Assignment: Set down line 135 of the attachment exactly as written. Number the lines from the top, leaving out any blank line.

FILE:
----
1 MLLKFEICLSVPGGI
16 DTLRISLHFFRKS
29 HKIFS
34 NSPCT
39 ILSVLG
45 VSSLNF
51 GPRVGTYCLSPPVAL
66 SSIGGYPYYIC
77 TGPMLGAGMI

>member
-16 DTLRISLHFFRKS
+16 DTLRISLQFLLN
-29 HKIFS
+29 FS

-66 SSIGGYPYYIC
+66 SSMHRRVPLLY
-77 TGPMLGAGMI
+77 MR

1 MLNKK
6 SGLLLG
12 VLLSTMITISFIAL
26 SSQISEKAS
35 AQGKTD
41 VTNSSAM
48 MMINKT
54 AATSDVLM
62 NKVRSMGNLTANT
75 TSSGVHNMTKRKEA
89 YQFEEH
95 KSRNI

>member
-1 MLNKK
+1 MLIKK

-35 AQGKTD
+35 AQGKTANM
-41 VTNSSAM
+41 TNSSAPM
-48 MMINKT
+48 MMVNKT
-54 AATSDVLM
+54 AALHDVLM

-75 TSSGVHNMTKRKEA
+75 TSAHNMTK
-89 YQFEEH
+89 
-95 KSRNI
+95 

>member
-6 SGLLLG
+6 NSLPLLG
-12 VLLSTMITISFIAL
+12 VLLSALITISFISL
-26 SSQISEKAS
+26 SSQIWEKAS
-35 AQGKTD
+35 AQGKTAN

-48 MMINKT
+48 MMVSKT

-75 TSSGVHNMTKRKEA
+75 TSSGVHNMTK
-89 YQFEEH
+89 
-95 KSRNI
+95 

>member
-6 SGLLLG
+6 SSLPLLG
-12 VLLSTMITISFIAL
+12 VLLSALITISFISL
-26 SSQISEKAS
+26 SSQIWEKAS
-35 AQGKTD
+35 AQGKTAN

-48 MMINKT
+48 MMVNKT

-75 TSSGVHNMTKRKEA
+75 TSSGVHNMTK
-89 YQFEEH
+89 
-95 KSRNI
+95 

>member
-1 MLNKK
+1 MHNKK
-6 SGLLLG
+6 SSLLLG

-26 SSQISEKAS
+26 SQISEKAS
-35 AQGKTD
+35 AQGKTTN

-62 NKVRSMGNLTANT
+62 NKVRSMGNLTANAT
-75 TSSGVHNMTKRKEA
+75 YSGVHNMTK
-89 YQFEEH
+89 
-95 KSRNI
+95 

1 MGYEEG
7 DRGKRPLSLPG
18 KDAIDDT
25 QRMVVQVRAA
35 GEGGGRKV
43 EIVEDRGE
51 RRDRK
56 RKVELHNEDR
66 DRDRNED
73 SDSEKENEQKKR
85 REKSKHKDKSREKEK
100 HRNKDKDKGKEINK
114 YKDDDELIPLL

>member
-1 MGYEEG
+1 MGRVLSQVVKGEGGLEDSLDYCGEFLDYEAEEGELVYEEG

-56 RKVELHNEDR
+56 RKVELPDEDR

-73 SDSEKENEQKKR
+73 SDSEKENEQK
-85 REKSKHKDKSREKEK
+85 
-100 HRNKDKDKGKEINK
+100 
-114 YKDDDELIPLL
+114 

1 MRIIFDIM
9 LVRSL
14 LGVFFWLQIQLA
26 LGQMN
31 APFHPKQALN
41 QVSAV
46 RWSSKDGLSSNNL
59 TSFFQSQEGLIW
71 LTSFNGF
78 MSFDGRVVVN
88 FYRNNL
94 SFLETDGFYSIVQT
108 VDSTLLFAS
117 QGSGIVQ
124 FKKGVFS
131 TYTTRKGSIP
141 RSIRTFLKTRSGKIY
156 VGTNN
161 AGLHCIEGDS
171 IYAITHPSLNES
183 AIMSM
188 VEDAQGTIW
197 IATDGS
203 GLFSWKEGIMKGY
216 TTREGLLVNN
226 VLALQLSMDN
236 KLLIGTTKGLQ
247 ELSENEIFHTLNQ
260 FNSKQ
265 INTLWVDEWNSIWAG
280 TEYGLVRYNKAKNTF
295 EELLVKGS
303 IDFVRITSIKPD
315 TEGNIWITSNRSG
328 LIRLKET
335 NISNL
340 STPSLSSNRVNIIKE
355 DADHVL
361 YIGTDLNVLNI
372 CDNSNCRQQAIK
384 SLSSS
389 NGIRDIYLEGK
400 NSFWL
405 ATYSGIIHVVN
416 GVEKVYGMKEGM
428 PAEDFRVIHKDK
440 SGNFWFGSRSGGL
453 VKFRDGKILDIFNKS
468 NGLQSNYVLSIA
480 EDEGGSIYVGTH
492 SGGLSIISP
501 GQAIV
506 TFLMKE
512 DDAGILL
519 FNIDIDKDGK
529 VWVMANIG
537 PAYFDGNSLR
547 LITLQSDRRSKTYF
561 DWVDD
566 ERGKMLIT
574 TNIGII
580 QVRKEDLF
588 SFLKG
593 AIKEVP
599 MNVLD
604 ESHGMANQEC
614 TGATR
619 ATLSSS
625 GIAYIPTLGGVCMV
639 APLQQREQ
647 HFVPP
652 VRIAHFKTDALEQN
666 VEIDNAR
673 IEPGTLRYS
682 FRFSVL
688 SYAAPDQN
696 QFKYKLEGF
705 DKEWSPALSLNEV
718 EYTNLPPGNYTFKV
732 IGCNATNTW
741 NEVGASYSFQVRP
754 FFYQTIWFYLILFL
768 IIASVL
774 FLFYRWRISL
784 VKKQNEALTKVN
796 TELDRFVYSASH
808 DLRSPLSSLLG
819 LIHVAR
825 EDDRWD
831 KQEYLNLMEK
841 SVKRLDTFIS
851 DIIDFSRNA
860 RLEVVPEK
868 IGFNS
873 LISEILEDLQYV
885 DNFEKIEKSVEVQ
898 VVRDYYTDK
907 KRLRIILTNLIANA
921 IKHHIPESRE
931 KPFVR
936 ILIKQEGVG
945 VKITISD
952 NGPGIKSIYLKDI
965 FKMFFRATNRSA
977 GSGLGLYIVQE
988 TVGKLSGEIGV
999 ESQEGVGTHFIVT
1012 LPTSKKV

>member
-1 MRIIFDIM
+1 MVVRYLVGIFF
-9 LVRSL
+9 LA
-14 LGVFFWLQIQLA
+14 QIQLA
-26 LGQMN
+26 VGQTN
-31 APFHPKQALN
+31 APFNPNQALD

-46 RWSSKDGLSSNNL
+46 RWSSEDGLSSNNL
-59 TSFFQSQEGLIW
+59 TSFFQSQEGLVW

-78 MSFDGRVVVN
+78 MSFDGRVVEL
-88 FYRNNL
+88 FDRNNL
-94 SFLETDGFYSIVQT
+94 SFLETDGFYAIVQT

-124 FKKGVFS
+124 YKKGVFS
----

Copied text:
88 FYRNNL